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    MIAMI - APRIL 11:  A view from high in the stadium in the first inning as the Los Angeles Dodgers take on the Florida Marlins at Sun Life Stadium on April 11, 2010 in Miami, Florida. The Marlins defeated the Dodgers 6-5.  (Photo by Doug Benc/Getty Images)
    Doug Benc/Getty Images

    Forget that the Florida Marlins struggle to fill the stadium.

    Located near the border between Miami-Dade and Broward Counties, the only way to get to Sun Life Stadium is by car.

    In rush-hour traffic from I-95, it can take an hour to attend a ballgame.

    Without a retractable roof, baseball games get postponed or shortened because of South Florida's summer weather.

    Sight lines down the third-base and first-base lines are unfavorable because it was built as a multi-purpose stadium (Miami Dolphins came first).

    Moreover, the stands sit too far away from the playing field, which misses out on the intimidation factor. In a 75,000-seat stadium, a crowd of 40,000 looks small.

    And don't forget about keeping track of the names.

    Since 1987, the home for the Marlins and Dolphins has been called Joe Robbie Stadium, Pro Player Park, Pro Player Stadium, Dolphins Stadium, Dolphin Stadium, Land Shark Stadium, and Sun Life Stadium.

No. 16 Qualcomm Stadium

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    One would think that a stadium in San Diego would reflect the picturesque nature of the city.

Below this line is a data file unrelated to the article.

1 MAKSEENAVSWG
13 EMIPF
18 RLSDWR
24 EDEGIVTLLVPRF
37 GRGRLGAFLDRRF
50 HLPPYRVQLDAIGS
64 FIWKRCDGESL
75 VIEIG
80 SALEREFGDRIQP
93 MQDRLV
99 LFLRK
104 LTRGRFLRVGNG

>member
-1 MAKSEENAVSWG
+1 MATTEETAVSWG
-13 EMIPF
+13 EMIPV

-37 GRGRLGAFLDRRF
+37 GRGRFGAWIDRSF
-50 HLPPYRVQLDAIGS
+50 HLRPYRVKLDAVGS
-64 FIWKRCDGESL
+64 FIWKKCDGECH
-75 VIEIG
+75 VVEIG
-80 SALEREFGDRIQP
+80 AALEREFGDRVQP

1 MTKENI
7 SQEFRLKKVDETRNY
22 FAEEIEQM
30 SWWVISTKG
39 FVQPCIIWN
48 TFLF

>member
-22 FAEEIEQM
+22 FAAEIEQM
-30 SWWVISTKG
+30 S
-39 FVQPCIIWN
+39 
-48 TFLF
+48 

Instead, Qualcomm Stadium (circa 1967) lacks an interesting design with the classy spiral ramps. True to the multi-purpose facility trend, football and baseball fans were too far away from the action. 

    If it looks familiar, think Sun Life Stadium.

    San Diego must build a new stadium if it wants to host another Super Bowl.

    Until then, cities such as Indianapolis, Dallas, and Detroit get the honor. 

No. 15 Edward Jones Dome

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    Who thought that an NFL stadium downtown was a good idea?

    With larger crowds, traffic and parking is too much of a hassle. 

    Edward Jones Dome in St. Louis is a prime example of this predicament with the Rams in town. In a Sports Illustrated assessment of all 32 NFL stadiums, it came in last. 

    Although it opened in 1995, it has received criticism because of its poor planning. A dome surrounded by brick? Not something one sees too often...

    For a stadium in the "Show Me" state, reports are out that it's not that impressive.

No. 14 Giants Stadium

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    They're called the New York Giants and Jets, but Giants Stadium was actually in New Jersey.

    Though it wasn't relatively old (mid-1970s), its flaw was its location.

    There's no subway stop nearby. In one of America's most-populated areas, public transportation is crucial for efficiency.

    And with three teams sharing the venue, there's no sense of individuality or home-field advantage based on aesthetics. 

    As a Jet, how must it feel to call Giants Stadium home?

No. 13 Bradley Center

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    Despite "Fear the Deer" fever during the 2010 NBA playoffs, the oldest arena in basketball (circa 1988) could use improvement.